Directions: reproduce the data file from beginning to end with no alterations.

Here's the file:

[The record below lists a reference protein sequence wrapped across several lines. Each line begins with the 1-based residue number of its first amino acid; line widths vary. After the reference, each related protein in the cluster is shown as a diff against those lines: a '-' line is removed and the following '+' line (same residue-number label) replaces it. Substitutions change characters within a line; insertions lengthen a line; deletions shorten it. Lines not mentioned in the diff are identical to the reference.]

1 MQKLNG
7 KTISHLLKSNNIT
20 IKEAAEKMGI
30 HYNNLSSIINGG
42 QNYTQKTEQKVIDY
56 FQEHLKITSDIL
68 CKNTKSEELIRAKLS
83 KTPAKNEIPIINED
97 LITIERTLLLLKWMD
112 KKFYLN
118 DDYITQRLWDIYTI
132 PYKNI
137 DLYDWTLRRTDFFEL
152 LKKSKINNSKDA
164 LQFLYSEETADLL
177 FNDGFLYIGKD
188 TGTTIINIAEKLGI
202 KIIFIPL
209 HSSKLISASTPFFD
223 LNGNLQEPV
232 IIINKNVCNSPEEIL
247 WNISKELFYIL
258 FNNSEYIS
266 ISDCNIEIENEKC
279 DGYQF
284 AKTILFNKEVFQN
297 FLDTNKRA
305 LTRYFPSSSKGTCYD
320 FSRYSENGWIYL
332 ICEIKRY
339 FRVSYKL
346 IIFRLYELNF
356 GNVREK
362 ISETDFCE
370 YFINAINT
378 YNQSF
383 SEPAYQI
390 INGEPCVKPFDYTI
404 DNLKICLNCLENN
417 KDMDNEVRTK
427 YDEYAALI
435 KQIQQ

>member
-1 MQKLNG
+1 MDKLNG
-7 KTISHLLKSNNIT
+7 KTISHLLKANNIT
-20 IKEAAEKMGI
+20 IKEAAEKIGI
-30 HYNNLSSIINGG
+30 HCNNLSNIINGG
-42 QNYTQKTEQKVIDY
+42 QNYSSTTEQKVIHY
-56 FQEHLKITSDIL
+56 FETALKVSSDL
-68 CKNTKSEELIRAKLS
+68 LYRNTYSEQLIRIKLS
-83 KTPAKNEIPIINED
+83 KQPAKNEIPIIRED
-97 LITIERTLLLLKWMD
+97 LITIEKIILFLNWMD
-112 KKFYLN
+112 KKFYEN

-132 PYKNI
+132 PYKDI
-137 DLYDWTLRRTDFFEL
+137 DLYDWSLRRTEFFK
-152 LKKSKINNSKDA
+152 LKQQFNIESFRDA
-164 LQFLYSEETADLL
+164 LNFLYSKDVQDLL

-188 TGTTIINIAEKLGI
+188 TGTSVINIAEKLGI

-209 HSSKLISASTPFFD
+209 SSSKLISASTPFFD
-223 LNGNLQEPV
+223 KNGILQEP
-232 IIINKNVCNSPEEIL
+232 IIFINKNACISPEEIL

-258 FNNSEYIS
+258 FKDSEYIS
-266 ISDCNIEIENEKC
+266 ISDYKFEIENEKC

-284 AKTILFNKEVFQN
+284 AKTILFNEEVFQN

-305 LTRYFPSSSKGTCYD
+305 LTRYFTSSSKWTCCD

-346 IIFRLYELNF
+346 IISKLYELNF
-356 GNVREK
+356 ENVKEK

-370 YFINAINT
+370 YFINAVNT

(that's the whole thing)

[The record below lists a reference protein sequence wrapped across several lines. Each line begins with the 1-based residue number of its first amino acid; line widths vary. After the reference, each related protein in the cluster is shown as a diff against those lines: a '-' line is removed and the following '+' line (same residue-number label) replaces it. Substitutions change characters within a line; insertions lengthen a line; deletions shorten it. Lines not mentioned in the diff are identical to the reference.]

1 MQKLNG
7 KTISHLLKSNNIT
20 IKEAAEKMGI
30 HYNNLSSIINGG
42 QNYTQKTEQKVIDY
56 FQEHLKITSDIL
68 CKNTKSEELIRAKLS
83 KTPAKNEIPIINED
97 LITIERTLLLLKWMD
112 KKFYLN
118 DDYITQRLWDIYTI
132 PYKNI
137 DLYDWTLRRTDFFEL
152 LKKSKINNSKDA
164 LQFLYSEETADLL
177 FNDGFLYIGKD
188 TGTTIINIAEKLGI
202 KIIFIPL
209 HSSKLISASTPFFD
223 LNGNLQEPV
232 IIINKNVCNSPEEIL
247 WNISKELFYIL
258 FNNSEYIS
266 ISDCNIEIENEKC
279 DGYQF
284 AKTILFNKEVFQN
297 FLDTNKRA
305 LTRYFPSSSKGTCYD
320 FSRYSENGWIYL
332 ICEIKRY
339 FRVSYKL
346 IIFRLYELNF
356 GNVREK
362 ISETDFCE
370 YFINAINT
378 YNQSF
383 SEPAYQI
390 INGEPCVKPFDYTI
404 DNLKICLNCLENN
417 KDMDNEVRTK
427 YDEYAALI
435 KQIQQ

>member
-1 MQKLNG
+1 MDKLNG
-7 KTISHLLKSNNIT
+7 KTISHLLKANNIT
-20 IKEAAEKMGI
+20 IKEAAEKIGI
-30 HYNNLSSIINGG
+30 HCNNLSNIINGG
-42 QNYTQKTEQKVIDY
+42 QNYSSTTEQKVIHY
-56 FQEHLKITSDIL
+56 FETALKVSSDL
-68 CKNTKSEELIRAKLS
+68 LYRNTYSEQLIRIKLS
-83 KTPAKNEIPIINED
+83 KQPAKNEIPIIRED
-97 LITIERTLLLLKWMD
+97 LITIEKIILFLNWMD
-112 KKFYLN
+112 KKFYEN

-132 PYKNI
+132 PYKDI
-137 DLYDWTLRRTDFFEL
+137 DLYDWSLRRTEFFK
-152 LKKSKINNSKDA
+152 LKQQFNIESFRDA
-164 LQFLYSEETADLL
+164 LNFLYSKDVQDLL

-188 TGTTIINIAEKLGI
+188 TGTSVINIAEKLGI

-209 HSSKLISASTPFFD
+209 SSSKLISASTPFFD
-223 LNGNLQEPV
+223 KNGILQEP
-232 IIINKNVCNSPEEIL
+232 IIFINKNACISPEEIL

-258 FNNSEYIS
+258 FKDSEYIS
-266 ISDCNIEIENEKC
+266 ISDYKFEIENEKC

-284 AKTILFNKEVFQN
+284 AKTILFNEEVFQN

-305 LTRYFPSSSKGTCYD
+305 LTRYFTSSSKWTCCD

-346 IIFRLYELNF
+346 IISKLYELNF
-356 GNVREK
+356 ENVKEK

-370 YFINAINT
+370 YFINAVNT